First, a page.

“I’ve got more freedom now” … Sheik Taj el-Din al Hilaly yesterday at his office attached to Lakemba mosque.
Photo: Bryan O Brien
Linda Morris Religious Affairs Writer
Sydney Morning Herald
And if anyone thought the power base of Muslims might shift to Melbourne, the home of Australia’s new mufti, Fehmi Naji el-Imam, they might better think “Lak-Canberra”.
“Control will always be in Lakemba,” Sheik Hilaly said from his office attached to Lakemba Mosque, where he remains imam and very much the centre of his own empire.
The Foreign Affairs Minister, Alexander Downer, said the sheik had done “a very bad job”. “I know many Muslims who have been embarrassed by him and have felt he hasn’t done Islamic Australia any good at all. Him standing down and a new mufti taking over, it has to be a step forward,” Mr Downer told Sky News.
* Downer’s ‘Islamic Australia’ will soon rise up and bite him in his tender ass.
But 24 hours after the leadership reshuffle, Sheik Hilaly was in fighting spirit. Remaining in the honorary position had become almost impossible for the sheik after he compared immodest women to uncovered meat, a quote he said was taken out of context.
Speaking through an interpreter, he accused unnamed federal and state politicians of orchestrating his exit, and said his stance on Israel and the US had conflicted with “Zionist-inspired interests”.
He vowed to “be more staunch against hypocrites and liars.”
Describing his new pursuits as “soccer, volleyball, fishing and politics”, he pledged to dedicate his time to cleaning up local Islamic groups and the Australian Federation of Islamic Councils, which have been criticised as unrepresentative. And he would have “no mercy” on any group misusing Muslim money, an allegation of which he was recently cleared by federal police.
Sheik Fehmi, his successor, needed to be “superhuman” to cope with the stressful role. “My heart goes to him for taking this suicide mission.”
Despite the face-saving story that Sheik Hilaly stepped down graciously for the sake of unity, he did not deny he was voted out five to two in favour of Sheik Fehmi, whom he had backed as a compromise candidate.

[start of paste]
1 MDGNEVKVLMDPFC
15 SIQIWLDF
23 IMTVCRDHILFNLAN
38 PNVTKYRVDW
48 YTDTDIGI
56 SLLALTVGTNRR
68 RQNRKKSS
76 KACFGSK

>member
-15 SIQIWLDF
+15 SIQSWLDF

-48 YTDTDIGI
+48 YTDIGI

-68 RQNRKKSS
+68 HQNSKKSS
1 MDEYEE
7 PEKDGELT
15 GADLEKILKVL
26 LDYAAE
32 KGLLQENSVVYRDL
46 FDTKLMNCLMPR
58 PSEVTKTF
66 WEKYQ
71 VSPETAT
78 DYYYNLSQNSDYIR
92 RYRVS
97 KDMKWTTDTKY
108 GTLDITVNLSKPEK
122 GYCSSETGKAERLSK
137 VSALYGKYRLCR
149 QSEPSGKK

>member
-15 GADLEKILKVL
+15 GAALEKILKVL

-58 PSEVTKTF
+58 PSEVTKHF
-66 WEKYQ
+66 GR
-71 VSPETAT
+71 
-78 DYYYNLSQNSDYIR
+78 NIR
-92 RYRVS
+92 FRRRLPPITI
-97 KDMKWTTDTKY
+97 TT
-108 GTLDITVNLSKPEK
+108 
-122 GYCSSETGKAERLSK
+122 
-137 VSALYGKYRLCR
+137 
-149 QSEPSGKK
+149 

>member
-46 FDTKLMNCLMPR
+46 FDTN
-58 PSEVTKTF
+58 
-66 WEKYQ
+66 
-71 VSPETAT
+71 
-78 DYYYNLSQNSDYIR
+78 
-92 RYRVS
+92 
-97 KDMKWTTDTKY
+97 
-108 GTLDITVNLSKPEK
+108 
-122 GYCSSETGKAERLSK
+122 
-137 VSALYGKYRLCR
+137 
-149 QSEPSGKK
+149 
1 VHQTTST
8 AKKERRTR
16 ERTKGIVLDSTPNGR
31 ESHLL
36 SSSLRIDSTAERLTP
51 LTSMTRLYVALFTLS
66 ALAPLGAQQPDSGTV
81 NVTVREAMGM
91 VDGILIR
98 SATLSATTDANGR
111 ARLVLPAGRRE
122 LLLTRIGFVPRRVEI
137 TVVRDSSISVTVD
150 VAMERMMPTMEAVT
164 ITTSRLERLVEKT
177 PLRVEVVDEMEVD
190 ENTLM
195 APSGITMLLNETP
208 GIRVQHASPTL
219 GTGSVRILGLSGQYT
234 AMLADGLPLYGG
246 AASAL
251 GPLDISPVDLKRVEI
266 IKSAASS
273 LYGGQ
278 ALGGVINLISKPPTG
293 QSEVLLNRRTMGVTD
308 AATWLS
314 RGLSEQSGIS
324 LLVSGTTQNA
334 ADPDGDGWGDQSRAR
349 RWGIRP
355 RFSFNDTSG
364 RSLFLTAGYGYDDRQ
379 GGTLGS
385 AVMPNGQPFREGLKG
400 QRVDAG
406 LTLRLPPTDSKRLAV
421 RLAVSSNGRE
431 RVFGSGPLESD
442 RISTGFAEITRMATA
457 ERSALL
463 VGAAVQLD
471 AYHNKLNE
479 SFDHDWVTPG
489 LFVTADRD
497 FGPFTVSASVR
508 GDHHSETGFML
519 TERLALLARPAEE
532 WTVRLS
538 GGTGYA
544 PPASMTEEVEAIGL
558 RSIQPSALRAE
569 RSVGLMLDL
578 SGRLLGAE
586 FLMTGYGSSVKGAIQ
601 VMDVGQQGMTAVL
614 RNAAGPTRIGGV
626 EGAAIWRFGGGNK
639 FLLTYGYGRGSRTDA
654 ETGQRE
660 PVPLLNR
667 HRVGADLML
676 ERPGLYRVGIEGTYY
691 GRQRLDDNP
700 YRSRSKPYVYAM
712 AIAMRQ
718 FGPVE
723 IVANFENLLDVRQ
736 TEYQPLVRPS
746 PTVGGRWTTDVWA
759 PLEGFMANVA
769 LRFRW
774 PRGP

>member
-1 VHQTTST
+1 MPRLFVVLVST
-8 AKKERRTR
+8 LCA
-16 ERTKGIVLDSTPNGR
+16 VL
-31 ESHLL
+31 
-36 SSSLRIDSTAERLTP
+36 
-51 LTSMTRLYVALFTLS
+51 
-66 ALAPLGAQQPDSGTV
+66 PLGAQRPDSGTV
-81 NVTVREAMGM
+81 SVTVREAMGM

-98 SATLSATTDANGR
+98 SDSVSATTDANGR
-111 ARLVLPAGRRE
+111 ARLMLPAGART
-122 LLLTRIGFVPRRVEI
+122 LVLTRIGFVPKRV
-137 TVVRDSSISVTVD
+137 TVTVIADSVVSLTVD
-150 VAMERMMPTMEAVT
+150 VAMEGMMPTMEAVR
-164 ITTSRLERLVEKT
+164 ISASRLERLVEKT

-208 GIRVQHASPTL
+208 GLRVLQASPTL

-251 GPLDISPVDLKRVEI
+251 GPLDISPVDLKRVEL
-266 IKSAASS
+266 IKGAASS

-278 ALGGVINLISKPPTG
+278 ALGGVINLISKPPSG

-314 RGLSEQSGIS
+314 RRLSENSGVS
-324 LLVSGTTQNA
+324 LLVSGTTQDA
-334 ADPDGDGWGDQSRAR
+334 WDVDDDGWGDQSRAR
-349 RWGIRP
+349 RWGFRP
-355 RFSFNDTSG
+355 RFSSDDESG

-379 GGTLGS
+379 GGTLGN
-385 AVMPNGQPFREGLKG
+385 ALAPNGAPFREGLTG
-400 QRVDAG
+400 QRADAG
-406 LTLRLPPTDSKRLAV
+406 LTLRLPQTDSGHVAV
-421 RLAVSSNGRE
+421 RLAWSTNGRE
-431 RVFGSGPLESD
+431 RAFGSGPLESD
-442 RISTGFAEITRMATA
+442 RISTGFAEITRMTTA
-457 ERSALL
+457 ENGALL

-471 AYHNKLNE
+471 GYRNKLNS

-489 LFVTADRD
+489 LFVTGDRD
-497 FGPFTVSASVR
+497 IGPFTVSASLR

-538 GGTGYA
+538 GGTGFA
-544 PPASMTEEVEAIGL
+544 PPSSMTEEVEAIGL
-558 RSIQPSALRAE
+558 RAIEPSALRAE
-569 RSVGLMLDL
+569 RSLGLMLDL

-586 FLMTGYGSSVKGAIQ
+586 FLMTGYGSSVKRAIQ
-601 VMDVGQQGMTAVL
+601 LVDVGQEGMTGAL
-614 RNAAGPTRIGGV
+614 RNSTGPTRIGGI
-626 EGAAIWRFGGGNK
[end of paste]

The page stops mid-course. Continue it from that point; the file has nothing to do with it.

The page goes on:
It is believed Sheik Hilaly stepped down expecting the Australian National Imams’ Council to insist he stay. Instead, Sheik Fehmi was elected. “You can’t look at it as casting votes because some of the people who were there were not fit to cast votes on this position … and we will be looking to rectify these matters in the future. What happened was what I wanted to happen.”
Sheik Hilaly portrays himself as a selfless leader wishing to spare the community further pain. He accuses federal politicians of blocking his participation in interfaith and religious conferences in retribution for his refusal to co-operate with the Prime Minister’s Muslim Reference Group.
“I’m hoping this will be enough to stop the pressure of the federal and state governments against the community and to stop the threats of taking away grants. Maybe now they will give us some burial grounds because we’ve run out of space at Rookwood cemetery. Maybe they will give us a permit to bury our dead in our backyards.”
Ahmed Kilani, the co-founder of Islamic Sydney, a website said to receive a million hits a week, argued that people outside the community did not realise what a stabilising force the imam was. Sheik Hilaly had his own independent grassroots following.
“In Islam, people are free to follow any religious imam based on his knowledge and the work he does with the community.
“Regardless of what title he wears, Sheik Taj will always be highly respected and followed because of his Islamic knowledge, first and foremost, and the service and work he has been doing for the past 20 years at a grassroots level and continues to do.”